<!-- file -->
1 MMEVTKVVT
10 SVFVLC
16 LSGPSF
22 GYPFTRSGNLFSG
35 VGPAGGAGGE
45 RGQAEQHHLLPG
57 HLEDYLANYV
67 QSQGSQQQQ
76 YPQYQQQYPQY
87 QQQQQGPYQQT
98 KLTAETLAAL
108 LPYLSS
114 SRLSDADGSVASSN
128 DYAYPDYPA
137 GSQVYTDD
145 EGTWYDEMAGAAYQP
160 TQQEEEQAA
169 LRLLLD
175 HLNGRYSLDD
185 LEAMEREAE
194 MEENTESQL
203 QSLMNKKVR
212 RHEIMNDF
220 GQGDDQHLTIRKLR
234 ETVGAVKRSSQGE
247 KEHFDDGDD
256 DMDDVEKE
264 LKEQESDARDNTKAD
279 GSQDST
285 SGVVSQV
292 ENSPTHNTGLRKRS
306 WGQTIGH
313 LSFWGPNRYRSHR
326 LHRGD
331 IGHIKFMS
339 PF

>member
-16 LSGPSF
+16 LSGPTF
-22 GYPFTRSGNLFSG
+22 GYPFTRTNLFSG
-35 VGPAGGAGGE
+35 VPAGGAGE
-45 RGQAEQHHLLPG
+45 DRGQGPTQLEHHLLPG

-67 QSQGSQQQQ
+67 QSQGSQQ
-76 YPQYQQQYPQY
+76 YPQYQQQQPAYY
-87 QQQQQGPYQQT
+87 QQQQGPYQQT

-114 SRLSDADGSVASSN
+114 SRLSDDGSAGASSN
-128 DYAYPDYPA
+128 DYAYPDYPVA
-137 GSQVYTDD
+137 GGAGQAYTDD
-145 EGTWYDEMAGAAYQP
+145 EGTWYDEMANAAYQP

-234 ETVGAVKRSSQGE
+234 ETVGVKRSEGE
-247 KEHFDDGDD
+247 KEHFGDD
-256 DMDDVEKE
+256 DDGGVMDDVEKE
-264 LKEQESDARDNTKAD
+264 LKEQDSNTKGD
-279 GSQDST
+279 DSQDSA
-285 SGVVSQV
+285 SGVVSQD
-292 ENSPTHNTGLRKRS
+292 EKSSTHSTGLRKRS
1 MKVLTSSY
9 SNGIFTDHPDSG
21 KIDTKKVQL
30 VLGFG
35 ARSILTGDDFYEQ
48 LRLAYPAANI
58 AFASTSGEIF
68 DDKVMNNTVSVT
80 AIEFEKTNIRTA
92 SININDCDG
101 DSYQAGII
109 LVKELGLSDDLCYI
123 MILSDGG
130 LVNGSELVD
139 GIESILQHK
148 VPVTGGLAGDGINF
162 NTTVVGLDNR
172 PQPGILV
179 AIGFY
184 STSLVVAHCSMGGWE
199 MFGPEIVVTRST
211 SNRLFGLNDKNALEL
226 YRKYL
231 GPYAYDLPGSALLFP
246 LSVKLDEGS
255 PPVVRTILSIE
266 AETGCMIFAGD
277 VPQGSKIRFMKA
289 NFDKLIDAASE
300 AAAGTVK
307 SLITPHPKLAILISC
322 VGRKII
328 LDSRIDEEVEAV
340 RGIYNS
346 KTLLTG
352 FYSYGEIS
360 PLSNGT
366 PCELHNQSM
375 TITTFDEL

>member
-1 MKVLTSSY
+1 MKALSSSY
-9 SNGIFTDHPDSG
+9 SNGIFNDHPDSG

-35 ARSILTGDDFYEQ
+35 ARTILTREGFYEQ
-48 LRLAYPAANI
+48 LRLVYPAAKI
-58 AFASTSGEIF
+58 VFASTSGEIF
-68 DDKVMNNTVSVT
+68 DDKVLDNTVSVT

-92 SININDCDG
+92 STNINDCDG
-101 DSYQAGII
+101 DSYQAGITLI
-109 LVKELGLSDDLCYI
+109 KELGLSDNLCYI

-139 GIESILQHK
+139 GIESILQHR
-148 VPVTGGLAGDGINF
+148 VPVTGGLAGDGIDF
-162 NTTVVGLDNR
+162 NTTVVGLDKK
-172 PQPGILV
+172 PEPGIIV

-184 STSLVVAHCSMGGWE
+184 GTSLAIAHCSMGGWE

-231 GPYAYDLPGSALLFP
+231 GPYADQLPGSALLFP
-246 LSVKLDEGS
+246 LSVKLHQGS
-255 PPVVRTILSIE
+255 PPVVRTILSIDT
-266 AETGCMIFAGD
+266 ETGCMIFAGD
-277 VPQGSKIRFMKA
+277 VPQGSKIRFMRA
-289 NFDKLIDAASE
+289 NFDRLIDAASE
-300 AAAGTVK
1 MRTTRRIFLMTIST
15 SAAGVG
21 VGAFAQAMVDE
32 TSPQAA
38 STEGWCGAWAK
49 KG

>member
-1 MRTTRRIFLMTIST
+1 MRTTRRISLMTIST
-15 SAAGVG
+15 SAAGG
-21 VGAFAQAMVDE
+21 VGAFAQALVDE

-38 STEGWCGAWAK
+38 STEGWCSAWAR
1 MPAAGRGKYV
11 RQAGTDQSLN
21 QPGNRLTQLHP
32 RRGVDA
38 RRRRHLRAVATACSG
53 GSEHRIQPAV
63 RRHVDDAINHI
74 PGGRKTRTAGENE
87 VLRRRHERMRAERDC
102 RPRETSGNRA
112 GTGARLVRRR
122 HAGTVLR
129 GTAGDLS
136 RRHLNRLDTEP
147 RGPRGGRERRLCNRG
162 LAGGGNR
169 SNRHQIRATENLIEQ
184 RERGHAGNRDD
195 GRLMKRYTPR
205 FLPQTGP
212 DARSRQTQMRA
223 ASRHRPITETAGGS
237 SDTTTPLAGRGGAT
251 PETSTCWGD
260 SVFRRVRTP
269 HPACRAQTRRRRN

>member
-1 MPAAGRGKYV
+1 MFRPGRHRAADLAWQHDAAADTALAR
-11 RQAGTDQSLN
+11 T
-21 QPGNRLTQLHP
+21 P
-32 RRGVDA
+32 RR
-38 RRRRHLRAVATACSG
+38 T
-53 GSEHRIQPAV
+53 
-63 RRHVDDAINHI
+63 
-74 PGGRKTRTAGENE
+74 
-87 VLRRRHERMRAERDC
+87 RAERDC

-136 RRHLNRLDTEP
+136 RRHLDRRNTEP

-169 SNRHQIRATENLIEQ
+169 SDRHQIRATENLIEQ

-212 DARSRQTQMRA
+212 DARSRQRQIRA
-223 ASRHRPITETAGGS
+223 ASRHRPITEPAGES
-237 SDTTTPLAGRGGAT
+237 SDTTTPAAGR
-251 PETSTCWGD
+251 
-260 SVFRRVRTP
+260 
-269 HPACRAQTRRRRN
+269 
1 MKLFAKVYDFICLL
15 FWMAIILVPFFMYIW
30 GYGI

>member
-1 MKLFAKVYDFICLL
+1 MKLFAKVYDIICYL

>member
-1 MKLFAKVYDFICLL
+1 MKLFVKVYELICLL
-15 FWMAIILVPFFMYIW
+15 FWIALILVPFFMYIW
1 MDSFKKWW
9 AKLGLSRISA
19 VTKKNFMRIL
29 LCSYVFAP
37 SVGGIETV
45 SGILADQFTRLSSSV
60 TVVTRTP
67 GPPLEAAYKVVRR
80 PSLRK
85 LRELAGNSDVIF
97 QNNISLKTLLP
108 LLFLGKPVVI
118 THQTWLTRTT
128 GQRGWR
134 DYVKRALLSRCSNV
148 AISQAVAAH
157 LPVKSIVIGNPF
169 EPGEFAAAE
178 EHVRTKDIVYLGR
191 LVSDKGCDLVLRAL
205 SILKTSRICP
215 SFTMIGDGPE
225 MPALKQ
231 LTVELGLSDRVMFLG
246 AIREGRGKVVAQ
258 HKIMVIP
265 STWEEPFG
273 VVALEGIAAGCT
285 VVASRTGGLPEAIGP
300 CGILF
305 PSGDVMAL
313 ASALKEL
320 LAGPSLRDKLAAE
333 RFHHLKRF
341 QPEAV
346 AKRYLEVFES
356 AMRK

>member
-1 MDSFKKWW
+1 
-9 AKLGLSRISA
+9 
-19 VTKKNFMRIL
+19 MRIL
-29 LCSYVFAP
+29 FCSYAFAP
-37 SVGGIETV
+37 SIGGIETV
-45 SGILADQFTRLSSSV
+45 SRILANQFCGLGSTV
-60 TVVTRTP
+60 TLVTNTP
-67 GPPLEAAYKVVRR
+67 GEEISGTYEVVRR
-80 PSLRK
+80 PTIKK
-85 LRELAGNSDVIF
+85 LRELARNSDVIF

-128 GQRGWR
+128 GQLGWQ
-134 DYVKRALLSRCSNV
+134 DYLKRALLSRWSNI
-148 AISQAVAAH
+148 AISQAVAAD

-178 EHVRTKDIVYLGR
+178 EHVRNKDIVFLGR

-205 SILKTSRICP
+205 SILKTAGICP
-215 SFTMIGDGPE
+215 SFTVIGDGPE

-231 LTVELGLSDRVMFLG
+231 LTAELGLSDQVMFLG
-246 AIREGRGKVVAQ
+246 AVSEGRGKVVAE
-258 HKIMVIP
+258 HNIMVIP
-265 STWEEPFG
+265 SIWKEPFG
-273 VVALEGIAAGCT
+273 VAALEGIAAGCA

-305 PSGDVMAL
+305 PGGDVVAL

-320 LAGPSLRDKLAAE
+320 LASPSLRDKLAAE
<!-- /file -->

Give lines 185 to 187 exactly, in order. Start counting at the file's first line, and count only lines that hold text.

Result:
162 LAGGGNR
169 SNRHQIRATENLIEQ
184 RERGHAGNRDD